We seem to have arrived at a new, deeply democratic moment in our republic. There is a heady feeling in the air that we can make our “rulers” squirm, smoke them out of their comfort zones, disrupt and dispute their monopoly of defining content and substance of national aspirations and dreams, and, indeed, force them to listen to “our demands” and make concessions on our terms.
One precedent begets another. Once the polity and its authorised executives panicked over a televised fast at Ram Leela grounds and agreed to sit across the table with “civil society” to frame laws, an unhappy precedent was set. If new laws could be secured on the streets, it was only a matter of time before mobs would demand “justice” at Vijay Chowk.
Orgy of revulsion
The current orgy of revulsion among the middle classes over the rape incident should be seen as a continuation of an unfolding social milieu. Our popular culture — especially Bollywood movies — has for some time now created an illusion that crowds can legitimately demand and secure instant justice (a la Gangajal). In our popular imagination, we have constructed this myth of the intrepid policeman (Dabbang) who single-handedly takes on the “baddies” against heavy odds. This cultural strain is emotionally satisfying because we do have a collective itch to see that the law-breaker is put in his place, whatever the means.
For instance, inaugurating the All India Police Science Congress in June 2006, the then President, Abdul Kalam, insisted on administering the following oath to his captive audience of policemen: “I am proud of being a member of this police force of high tradition. I will always be citizen friendly and promote peace everywhere. I will be lightning and thunder with all law-breakers. I will protect the elderly, women and children against any type of crime. I will be a role model for conduct and discipline. I will lead an honest life free from all corruption. My life is my Nation.” Lightning and thunder? Really? President Kalam could well have been thinking of Amitabh Bachchan playing Inspector Vijay in that box-office hit movie, Zanjeer.
Danger of police raj
Just as the anti-corruption movement these last two years has sought to seek a solution to a complex problem by wanting to put in place an all-powerful Jan Lokpal with power of life and death over every public official, there is now a clamour for an intrusive police presence in every walk of life. We seem to be in a mood to put a policeman in every bus, a CCTV in every taxi, a posse of cops in every nook and corner of the city. The all too powerful temptation to rush to enact harsh laws and their harsher enforcement can only end up with police raj with all its un-pretty ramifications.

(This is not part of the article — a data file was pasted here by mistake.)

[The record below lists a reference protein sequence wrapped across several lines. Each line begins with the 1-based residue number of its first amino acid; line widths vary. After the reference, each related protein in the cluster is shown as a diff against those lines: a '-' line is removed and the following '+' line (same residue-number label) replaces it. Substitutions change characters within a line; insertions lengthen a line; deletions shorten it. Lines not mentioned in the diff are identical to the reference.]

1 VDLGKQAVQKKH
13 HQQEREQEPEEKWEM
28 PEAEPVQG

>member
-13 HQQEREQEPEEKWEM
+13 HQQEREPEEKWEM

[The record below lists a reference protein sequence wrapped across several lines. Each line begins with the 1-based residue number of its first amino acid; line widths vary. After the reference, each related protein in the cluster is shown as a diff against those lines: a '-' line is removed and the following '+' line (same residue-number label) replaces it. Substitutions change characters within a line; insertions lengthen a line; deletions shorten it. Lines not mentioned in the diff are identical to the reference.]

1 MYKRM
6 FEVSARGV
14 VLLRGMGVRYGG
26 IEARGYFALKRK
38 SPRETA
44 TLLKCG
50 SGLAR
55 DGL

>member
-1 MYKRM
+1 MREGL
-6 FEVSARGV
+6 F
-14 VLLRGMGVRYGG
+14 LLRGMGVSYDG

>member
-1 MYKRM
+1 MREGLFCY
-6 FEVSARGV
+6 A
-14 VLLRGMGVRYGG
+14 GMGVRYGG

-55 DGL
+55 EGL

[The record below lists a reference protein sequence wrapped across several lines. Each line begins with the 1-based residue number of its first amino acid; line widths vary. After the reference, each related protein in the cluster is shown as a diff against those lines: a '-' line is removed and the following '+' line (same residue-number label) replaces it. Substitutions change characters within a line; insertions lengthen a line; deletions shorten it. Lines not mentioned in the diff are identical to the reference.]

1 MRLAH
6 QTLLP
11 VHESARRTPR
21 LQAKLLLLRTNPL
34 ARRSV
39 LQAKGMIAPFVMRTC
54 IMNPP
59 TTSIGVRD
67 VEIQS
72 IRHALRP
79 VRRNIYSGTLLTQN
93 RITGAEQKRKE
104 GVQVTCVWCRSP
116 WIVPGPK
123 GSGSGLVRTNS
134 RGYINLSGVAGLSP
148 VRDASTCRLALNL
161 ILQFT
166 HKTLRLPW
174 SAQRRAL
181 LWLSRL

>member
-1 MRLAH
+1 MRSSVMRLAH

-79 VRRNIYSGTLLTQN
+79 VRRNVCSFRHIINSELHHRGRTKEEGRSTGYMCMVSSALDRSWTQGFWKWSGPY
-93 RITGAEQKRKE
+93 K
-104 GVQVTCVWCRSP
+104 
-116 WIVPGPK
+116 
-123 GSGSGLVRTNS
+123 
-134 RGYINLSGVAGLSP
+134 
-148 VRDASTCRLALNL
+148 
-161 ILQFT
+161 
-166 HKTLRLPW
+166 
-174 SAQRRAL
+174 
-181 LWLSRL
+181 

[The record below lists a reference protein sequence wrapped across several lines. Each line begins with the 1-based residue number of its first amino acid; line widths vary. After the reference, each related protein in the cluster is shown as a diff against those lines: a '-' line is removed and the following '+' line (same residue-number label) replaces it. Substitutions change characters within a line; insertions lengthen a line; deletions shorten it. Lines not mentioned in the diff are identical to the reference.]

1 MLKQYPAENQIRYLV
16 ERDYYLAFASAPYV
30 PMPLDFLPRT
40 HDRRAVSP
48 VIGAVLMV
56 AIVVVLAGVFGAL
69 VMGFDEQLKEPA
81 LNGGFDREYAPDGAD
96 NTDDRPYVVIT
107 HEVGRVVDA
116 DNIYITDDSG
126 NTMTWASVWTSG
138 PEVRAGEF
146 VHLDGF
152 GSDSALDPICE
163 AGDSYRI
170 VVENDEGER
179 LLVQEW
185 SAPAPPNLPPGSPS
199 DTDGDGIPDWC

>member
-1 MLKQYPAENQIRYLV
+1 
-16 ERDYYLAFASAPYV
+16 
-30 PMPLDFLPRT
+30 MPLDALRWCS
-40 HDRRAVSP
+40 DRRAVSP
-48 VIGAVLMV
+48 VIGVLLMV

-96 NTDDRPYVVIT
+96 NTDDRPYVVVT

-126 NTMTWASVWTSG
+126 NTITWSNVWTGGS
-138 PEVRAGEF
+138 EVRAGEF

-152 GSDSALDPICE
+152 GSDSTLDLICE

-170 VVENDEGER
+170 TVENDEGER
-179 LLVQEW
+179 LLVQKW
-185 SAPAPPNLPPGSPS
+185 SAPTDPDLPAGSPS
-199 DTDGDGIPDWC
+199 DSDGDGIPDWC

It is imperative that our leaders do not panic into conceding too much to the “anger”. Curative powers of the crowd can help us rediscover notions of accountability but we must be sceptical of all allurements of anarchy. Our reputation as a constitutional system dedicated to a rule of law and as a society committed to lawfulness has been built over decades of collective effort, cutting across party lines, and this cannot be allowed to be squandered away at Vijay Chowk, especially now that professional disruptionists and hooligans have edged out the genuine citizens.
It is tempting to suggest that stringent laws and stronger police presence alone would help roll back habits of violence against women. A major pre-requisite has to be a culture of dignity and respect for women. And this is too exacting and complicated a task to be left to be achieved only by the governmental fiats and legislative decrees. However grave the provocation, let us caution ourselves against seeking authoritarian solutions for democratic maladies. Above all, citizens have a collective obligation to see that the excesses of democracy do not drown the Indian state and its already frayed capacity to produce wholesome order.
(Harish Khare is a veteran commentator and political analyst, and former media adviser to Prime Minister Manmohan Singh)